I then read others from TEC who claim that not to go is a sin. But they refuse to address the questions of +KJS's Christology.

When we are forcing one party or the other to sin in their own eyes, and do something terribly objectionable, simply in order to discuss according to the guidelines set out, it means something is terribly wrong. Change has come, but the guidelines will not change and apparently also the structures won't. Thus new structures.

The beginning of a new Communion by TEC and ACoC and other churches will be welcome news to me.

It seems there is another window of reconciliation, but I don't believe this will take place. Dr. Turner of the Anglican Communion Institute (previous Dean of Berkeley Episcopal Seminary at Yale), after speaking with one Primate requesting that he reconsider, and hearing his answer, says:
the only circumstance that would warrant attendance by the Primates whose conscience has led them to believe they ought not to attend would be for the Archbishop of Canterbury to make clear in his invitation that the Primates were being gathered to confront and challenge those Primates whose churches had turned their backs on the moral authority of the mechanisms through which the Communion conducts much of its common life.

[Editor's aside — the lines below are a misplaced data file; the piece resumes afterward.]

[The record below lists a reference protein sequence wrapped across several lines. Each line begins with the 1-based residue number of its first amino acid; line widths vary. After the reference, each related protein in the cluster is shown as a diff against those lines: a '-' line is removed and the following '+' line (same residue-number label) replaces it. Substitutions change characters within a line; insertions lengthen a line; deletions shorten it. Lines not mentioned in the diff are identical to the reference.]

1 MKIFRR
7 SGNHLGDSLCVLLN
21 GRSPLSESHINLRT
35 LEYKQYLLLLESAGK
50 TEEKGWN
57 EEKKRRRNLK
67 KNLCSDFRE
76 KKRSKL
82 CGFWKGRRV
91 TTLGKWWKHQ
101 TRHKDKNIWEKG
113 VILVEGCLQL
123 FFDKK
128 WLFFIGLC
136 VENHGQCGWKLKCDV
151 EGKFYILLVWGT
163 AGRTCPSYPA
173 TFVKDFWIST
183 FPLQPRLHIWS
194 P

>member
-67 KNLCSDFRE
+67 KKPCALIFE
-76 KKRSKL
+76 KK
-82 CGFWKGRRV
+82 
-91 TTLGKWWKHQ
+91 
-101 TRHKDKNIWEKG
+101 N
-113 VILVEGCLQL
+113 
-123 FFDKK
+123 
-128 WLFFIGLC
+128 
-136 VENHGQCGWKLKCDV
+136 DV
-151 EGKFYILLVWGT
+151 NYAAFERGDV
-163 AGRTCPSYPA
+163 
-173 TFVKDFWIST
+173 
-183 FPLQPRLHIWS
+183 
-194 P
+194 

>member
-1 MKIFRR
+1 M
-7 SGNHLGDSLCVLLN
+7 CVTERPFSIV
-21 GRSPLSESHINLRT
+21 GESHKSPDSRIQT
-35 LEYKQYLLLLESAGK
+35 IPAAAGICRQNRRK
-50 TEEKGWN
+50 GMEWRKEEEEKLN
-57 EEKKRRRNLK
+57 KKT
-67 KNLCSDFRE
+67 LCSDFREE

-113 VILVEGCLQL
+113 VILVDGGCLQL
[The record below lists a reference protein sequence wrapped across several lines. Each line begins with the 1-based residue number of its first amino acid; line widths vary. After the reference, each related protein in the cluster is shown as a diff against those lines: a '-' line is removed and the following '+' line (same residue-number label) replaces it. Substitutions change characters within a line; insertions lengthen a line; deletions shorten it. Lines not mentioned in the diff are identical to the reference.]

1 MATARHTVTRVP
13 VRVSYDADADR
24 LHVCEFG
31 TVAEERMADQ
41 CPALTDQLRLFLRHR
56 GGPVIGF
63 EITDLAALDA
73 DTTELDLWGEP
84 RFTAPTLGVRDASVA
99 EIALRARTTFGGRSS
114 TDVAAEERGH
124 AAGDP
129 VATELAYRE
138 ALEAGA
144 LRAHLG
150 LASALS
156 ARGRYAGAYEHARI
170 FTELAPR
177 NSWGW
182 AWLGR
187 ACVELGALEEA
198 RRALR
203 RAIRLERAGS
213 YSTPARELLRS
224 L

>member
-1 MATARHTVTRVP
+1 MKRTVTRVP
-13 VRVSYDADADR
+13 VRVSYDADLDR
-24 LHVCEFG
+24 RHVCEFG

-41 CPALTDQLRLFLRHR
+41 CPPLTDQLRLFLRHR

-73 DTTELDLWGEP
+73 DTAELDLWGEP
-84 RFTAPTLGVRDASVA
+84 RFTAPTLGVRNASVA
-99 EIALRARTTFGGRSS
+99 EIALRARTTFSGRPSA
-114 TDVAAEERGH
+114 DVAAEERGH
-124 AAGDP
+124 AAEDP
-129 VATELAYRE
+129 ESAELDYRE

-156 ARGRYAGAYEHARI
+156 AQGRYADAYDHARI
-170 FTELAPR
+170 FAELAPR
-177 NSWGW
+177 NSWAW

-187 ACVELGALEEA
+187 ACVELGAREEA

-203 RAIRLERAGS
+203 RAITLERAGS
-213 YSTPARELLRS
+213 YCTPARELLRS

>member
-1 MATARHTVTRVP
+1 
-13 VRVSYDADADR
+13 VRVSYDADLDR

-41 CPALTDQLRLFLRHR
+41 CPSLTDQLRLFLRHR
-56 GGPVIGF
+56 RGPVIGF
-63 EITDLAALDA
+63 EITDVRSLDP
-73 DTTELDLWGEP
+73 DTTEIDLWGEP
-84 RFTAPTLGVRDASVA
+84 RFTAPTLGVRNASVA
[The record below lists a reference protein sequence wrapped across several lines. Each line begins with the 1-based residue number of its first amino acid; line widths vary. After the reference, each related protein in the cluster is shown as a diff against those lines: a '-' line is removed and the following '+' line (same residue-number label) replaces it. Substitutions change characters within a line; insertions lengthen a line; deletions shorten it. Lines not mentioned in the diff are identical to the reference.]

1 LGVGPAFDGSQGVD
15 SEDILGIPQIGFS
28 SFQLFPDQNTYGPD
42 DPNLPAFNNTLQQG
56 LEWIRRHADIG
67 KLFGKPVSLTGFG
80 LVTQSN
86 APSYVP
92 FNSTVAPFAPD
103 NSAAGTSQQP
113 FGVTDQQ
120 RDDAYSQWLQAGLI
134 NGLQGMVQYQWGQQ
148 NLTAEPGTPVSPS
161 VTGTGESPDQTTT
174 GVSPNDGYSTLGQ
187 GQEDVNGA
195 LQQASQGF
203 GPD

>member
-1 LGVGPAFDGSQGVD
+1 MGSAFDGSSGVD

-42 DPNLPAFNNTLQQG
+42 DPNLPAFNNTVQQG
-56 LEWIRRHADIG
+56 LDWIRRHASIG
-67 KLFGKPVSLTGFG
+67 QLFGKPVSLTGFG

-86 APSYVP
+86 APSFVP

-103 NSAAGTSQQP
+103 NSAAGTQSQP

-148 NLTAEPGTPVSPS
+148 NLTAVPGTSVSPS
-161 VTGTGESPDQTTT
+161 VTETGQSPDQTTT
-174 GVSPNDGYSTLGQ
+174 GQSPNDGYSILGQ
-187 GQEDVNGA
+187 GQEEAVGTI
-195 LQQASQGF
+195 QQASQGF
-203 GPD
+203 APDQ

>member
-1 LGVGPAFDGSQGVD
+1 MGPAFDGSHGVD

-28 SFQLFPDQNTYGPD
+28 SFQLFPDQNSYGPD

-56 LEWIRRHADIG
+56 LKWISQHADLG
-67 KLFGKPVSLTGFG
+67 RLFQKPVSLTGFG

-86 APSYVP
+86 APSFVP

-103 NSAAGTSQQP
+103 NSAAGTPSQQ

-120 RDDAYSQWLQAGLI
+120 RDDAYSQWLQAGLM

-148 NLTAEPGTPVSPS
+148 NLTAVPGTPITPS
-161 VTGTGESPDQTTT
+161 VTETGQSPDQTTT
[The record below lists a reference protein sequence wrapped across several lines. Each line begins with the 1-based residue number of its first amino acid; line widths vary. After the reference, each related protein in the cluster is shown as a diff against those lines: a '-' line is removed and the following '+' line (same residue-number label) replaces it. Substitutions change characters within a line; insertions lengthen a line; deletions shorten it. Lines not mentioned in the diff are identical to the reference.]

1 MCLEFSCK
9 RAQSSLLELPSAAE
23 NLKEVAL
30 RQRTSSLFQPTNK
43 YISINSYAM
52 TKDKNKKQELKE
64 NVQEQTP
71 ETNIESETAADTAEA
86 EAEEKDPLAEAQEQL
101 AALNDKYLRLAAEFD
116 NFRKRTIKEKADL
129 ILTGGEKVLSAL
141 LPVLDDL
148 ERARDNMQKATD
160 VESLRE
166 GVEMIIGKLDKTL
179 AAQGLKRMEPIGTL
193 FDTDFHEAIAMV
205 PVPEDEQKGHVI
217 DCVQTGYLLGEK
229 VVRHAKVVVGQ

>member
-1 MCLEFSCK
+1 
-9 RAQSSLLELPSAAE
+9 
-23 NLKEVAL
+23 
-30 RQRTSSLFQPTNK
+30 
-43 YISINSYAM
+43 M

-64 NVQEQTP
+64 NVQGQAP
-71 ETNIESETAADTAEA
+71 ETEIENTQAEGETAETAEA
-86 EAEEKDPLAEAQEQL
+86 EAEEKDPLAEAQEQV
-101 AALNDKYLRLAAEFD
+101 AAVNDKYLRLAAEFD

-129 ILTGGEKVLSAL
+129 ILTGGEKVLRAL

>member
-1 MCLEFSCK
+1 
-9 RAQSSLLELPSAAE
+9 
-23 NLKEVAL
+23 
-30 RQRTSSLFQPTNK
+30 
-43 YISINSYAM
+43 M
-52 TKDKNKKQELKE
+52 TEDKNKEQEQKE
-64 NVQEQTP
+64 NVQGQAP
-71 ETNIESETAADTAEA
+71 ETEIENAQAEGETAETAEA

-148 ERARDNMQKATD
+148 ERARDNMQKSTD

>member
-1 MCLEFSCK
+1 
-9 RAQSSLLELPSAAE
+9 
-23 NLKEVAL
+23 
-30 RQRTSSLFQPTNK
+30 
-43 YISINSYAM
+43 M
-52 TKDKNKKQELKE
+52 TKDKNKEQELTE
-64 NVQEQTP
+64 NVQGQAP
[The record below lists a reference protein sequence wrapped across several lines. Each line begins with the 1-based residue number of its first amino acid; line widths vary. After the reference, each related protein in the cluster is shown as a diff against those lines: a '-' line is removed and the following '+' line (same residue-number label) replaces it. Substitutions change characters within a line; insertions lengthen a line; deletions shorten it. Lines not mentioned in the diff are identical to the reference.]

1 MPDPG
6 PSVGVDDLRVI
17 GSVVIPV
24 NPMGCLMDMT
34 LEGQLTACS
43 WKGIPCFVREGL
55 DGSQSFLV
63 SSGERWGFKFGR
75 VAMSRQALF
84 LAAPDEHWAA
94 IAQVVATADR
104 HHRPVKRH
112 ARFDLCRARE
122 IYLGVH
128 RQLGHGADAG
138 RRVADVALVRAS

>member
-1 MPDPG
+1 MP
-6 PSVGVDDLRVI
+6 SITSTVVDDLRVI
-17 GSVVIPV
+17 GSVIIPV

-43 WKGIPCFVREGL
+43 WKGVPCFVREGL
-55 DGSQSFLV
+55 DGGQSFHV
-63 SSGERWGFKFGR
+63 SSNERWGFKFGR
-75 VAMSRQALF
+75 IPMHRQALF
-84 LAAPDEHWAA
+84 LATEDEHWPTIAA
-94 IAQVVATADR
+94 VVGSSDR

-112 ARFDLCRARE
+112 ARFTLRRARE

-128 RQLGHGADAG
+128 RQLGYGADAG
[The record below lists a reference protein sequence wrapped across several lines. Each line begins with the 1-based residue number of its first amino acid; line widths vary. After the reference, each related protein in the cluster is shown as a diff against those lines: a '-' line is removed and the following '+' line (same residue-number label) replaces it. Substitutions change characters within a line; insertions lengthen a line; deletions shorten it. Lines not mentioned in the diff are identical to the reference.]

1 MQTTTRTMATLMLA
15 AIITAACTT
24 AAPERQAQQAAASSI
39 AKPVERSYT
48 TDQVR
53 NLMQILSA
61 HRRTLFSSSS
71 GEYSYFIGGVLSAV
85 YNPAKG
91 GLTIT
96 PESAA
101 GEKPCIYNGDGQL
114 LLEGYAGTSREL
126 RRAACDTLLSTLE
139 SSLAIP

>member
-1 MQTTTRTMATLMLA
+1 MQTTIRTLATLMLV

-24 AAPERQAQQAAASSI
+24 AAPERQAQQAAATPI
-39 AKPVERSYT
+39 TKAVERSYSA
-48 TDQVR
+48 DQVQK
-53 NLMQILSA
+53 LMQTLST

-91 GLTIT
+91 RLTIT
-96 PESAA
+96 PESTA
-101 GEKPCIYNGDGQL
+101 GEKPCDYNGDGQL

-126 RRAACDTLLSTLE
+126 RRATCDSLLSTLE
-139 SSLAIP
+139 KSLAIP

He adds:
Father Clavier has added another reason—the cultural imperialism of TEC which simply mirrors that of the nation in which it ministers. As father Clavier points out the Primates who will absent themselves are neither Pharisees nor fanatics. They rightly fear that their culture, tradition and identity are threatened by a form a imperialism far more dangerous than that which made its way by force of arms. They are right also to be offended by comments that suggest they are backward and unenlightened. They are right to have come to the conclusion that any conversation they have will be one in which they are on the defensive.

from here